Hebrew School

Happy Passover from the Prophet, the Führer, and Shirley Cohen
April 16, 2008, 8:24 pm
Filed under: records, wfmu record fair | Tags: , , , , , ,

*** catch hebrew school live! april 14, 2009 in brooklyn. details here.

Passover Music Box, Shirley R. Cohen (1951)

Hebrew School celebrates its second Passover (can you believe it?) this weekend. Following on the heels of my Purim post, I’ve got more of Shirley Cohen’s oeuvre. This is another find from my excursion to last fall’s WFMU record fair. It’s a scratchy 78, with takeoffs on renditions of the “traditional” Passover songs of American Ashkenazic Jewry. Once again, apart from the decorative sleeve (why do children’s illustrations from half a century ago look so eerie?) and the thick, leaden beauty of the format, there isn’t much substantive here in terms of music, good or bad. Apart from what I’ve previously discussed as the presumptive marketing notion behind these records, there’s not much thinking outside of the music box here.

There were, however, some bizarre and melancholy moments when I slowed the record down from 78 to 45 rpm:

According to the diasporic Ashkenazic traditions, Passover’s first and second seders occur on the 19th and the 20th this year. Because of a strange conjunction in the lunar and solar calendars, the night of the second seder also has several other significances. On the 20th, while we’re munching on matza and getting charoset stuck in our teeth, the birthdays of Hitler and the Prophet Muhammed are also being celebrated. Among marijuana enthusiasts, the day is celebrated as “4/20,” often with communal gatherings of smokers in northern California, Vancouver, etc. Unfortunately for these revellers, cannabis has been declared by rabbis as unfit for the holiday.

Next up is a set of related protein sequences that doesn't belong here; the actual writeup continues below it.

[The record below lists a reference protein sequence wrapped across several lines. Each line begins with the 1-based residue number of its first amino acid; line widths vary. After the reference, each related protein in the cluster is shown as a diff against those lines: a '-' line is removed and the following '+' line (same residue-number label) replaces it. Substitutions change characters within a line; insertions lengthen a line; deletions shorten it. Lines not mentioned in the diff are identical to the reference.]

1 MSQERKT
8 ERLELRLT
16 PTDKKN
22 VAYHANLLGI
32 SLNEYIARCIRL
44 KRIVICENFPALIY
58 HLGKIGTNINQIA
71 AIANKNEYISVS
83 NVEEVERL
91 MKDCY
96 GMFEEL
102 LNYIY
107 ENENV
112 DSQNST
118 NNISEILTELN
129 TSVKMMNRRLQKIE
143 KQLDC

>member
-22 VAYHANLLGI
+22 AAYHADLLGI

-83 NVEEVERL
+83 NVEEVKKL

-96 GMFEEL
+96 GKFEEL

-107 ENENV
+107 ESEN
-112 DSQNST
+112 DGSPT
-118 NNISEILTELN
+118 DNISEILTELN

Lest we forget… Let this puzzling PSA spoof serve as a reminder of how the enslaved become enslavers themselves, or just plain bigots. I’m not sure if that’s in the Maxwell House Hagaddah.

Last year’s Passover with Abbie Hoffman.

Having trouble getting a clean break when splitting the matza for the afikomen? Let this Japanese instructional video light your way.


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